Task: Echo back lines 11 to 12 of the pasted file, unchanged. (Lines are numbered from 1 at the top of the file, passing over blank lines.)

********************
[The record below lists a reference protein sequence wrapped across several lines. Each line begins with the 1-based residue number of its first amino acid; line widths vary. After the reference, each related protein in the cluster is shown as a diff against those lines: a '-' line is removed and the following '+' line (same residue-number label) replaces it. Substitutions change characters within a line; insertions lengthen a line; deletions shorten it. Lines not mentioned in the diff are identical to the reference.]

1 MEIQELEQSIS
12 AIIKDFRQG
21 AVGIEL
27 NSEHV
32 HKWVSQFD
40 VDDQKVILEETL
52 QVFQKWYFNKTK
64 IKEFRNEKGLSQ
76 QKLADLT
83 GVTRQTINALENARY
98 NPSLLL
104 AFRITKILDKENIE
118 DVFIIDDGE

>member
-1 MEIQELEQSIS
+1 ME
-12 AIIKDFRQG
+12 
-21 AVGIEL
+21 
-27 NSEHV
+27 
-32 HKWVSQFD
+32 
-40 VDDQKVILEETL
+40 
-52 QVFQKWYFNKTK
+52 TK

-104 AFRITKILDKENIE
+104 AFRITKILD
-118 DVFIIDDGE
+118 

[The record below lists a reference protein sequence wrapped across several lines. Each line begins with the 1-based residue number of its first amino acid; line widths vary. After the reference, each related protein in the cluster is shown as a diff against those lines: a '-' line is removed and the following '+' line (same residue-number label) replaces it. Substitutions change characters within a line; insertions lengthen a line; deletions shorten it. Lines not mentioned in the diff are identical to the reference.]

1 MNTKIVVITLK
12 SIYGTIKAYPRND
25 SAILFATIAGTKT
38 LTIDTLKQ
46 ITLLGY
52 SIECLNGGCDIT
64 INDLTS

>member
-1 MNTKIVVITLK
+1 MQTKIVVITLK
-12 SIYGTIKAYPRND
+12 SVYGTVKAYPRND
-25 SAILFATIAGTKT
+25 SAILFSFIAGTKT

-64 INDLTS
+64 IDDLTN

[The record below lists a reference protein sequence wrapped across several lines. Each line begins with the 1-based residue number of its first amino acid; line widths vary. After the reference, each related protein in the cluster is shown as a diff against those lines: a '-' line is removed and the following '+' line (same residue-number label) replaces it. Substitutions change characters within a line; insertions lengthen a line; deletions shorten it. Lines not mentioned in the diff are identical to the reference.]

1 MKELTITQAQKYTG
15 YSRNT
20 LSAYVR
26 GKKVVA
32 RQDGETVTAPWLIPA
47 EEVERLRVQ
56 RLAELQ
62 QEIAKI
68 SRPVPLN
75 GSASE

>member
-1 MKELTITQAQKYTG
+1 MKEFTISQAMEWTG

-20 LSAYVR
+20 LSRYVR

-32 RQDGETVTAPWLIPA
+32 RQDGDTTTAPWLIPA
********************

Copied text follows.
83 GVTRQTINALENARY
98 NPSLLL